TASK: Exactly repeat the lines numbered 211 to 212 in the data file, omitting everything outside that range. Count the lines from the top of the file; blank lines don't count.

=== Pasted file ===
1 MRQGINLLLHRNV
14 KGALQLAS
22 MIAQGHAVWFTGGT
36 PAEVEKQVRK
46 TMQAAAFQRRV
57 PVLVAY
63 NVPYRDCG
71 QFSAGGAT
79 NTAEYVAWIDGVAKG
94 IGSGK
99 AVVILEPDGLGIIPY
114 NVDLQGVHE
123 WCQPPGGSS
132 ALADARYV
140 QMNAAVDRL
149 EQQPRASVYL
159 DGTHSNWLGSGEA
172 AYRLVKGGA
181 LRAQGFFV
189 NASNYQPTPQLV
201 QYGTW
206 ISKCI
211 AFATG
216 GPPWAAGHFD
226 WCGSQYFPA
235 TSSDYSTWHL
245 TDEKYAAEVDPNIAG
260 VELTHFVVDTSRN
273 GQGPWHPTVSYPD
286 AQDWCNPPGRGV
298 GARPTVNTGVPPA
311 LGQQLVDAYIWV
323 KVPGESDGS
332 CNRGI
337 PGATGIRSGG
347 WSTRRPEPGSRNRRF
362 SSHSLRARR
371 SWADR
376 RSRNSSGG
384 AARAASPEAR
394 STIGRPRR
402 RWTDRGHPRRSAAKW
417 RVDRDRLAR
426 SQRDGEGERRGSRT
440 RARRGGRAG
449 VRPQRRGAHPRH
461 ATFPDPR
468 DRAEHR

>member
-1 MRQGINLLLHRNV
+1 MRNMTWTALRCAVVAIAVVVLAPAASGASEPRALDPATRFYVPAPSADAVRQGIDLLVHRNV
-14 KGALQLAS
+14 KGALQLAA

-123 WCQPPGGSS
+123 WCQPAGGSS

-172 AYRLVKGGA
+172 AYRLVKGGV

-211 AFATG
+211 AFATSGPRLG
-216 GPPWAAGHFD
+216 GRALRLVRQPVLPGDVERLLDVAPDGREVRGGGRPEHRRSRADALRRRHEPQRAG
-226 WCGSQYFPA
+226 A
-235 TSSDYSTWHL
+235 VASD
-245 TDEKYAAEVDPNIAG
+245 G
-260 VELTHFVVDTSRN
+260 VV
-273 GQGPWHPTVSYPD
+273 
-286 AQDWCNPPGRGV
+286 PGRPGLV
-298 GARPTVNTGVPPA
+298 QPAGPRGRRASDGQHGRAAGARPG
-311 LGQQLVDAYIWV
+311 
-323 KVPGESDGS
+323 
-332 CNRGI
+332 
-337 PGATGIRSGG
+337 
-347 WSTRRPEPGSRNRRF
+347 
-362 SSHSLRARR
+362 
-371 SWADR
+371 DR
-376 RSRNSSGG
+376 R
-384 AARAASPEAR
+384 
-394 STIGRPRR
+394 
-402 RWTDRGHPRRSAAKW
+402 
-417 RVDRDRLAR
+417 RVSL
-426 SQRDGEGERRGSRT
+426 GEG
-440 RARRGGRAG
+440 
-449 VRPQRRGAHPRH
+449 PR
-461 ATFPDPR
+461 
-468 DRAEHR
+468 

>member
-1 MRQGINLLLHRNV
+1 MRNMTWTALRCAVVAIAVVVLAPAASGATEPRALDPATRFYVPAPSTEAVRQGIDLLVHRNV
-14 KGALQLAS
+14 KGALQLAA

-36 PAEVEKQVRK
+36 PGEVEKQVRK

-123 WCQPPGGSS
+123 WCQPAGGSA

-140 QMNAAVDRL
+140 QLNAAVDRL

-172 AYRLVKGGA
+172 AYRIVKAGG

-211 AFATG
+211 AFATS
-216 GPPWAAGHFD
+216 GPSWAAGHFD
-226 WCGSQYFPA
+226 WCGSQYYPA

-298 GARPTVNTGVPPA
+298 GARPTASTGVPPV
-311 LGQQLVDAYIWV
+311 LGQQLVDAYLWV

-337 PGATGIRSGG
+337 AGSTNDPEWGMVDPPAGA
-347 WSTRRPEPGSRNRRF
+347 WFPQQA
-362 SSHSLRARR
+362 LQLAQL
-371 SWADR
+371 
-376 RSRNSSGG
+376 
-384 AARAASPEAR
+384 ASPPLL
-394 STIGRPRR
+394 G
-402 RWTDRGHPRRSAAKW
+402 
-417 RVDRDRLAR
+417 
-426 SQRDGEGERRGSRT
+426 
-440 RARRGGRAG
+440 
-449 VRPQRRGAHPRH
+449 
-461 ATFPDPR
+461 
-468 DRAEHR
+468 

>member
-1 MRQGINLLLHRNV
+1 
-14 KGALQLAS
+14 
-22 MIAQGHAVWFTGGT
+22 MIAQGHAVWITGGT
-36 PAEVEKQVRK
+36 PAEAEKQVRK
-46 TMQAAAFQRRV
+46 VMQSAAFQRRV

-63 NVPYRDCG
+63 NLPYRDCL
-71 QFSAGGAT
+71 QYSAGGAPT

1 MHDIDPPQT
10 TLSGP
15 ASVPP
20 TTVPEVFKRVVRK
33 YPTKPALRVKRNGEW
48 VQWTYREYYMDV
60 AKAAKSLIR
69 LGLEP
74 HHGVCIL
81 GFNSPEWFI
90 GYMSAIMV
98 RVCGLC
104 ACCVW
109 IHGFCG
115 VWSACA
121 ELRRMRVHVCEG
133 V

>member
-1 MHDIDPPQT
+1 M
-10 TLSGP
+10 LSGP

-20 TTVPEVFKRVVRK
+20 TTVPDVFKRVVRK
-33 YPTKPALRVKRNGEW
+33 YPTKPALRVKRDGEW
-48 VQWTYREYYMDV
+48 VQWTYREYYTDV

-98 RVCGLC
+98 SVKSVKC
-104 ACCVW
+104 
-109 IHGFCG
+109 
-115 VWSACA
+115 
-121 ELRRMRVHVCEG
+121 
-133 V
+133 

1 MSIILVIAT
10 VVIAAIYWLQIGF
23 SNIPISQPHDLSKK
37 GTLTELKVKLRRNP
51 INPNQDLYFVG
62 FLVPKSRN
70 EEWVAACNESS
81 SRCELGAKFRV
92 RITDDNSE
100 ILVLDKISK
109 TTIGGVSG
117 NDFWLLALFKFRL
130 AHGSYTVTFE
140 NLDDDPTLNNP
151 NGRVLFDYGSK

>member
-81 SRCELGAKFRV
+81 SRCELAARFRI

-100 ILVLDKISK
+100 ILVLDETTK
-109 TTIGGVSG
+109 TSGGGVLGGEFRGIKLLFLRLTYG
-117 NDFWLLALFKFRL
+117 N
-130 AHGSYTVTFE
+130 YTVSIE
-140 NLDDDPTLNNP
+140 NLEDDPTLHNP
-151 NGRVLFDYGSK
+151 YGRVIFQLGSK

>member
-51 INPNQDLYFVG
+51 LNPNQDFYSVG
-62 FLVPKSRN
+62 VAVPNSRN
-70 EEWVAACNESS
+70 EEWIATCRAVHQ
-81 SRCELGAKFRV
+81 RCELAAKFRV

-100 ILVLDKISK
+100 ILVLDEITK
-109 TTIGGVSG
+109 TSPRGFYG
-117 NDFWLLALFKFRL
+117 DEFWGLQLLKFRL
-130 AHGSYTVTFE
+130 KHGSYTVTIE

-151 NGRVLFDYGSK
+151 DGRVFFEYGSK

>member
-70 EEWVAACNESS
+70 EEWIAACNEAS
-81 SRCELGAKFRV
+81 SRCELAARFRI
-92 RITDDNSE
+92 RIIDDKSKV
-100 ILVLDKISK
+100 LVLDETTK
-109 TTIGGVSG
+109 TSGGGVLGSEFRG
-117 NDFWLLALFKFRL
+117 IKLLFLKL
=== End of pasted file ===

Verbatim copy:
+115 
-121 ELRRMRVHVCEG